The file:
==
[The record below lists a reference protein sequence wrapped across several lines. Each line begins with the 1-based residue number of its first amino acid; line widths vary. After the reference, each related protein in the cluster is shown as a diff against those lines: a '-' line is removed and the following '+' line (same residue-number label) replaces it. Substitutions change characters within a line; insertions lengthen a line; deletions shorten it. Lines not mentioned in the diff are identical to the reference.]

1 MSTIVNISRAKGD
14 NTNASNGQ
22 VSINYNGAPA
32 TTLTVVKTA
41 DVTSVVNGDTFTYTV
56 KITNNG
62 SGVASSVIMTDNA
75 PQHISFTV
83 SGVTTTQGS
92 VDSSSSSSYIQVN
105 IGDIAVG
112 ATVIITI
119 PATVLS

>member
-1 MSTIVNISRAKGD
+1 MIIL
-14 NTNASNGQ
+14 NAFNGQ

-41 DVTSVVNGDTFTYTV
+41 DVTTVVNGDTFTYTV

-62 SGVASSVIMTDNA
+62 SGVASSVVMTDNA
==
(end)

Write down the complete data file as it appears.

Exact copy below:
[The record below lists a reference protein sequence wrapped across several lines. Each line begins with the 1-based residue number of its first amino acid; line widths vary. After the reference, each related protein in the cluster is shown as a diff against those lines: a '-' line is removed and the following '+' line (same residue-number label) replaces it. Substitutions change characters within a line; insertions lengthen a line; deletions shorten it. Lines not mentioned in the diff are identical to the reference.]

1 MSTIVNISRAKGD
14 NTNASNGQ
22 VSINYNGAPA
32 TTLTVVKTA
41 DVTSVVNGDTFTYTV
56 KITNNG
62 SGVASSVIMTDNA
75 PQHISFTV
83 SGVTTTQGS
92 VDSSSSSSYIQVN
105 IGDIAVG
112 ATVIITI
119 PATVLS

>member
-1 MSTIVNISRAKGD
+1 MIIL
-14 NTNASNGQ
+14 NAFNGQ

-41 DVTSVVNGDTFTYTV
+41 DVTTVVNGDTFTYTV

-62 SGVASSVIMTDNA
+62 SGVASSVVMTDNA